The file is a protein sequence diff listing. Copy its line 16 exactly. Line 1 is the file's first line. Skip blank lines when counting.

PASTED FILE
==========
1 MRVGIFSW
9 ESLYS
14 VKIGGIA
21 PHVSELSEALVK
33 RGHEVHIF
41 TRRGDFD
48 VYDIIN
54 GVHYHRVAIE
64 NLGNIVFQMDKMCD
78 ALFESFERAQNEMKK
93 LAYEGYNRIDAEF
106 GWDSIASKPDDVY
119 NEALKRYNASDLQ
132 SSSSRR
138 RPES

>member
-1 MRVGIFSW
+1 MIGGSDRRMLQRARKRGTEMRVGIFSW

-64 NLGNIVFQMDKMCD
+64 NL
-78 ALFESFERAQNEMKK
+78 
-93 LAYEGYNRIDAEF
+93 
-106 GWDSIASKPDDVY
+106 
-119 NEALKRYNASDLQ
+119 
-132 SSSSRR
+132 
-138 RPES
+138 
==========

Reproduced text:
>member